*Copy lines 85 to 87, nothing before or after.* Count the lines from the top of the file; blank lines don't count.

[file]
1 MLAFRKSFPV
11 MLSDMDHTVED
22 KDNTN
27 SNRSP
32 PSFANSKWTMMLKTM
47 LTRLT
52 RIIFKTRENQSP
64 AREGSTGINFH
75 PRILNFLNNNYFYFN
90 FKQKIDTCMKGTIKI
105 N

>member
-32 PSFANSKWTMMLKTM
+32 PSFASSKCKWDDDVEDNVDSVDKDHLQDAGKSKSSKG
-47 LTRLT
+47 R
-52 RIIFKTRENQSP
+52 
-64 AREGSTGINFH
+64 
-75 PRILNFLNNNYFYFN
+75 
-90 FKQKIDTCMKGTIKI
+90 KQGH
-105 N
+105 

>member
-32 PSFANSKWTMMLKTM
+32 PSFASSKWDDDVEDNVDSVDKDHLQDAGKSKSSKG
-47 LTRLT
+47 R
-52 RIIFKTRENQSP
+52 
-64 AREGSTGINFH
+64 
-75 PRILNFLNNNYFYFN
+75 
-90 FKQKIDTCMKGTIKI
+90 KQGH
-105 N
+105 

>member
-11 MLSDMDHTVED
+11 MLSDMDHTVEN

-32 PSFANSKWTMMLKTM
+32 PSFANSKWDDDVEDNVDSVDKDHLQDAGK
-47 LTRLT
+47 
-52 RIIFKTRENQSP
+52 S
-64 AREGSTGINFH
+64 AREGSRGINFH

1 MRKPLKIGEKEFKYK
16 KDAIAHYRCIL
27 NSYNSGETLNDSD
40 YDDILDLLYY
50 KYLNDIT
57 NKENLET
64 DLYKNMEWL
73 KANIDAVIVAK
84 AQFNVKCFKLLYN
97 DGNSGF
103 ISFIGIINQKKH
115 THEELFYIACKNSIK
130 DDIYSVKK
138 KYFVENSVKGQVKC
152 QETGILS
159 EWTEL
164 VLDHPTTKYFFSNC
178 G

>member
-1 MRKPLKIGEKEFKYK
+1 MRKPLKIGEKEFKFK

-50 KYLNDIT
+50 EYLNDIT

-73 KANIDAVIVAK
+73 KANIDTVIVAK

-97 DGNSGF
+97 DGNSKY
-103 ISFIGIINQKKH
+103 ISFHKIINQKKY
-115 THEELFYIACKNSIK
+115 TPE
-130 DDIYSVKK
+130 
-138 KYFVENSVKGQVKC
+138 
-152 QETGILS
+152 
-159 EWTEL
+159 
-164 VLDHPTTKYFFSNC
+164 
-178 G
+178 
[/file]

+130 
-138 KYFVENSVKGQVKC
+138 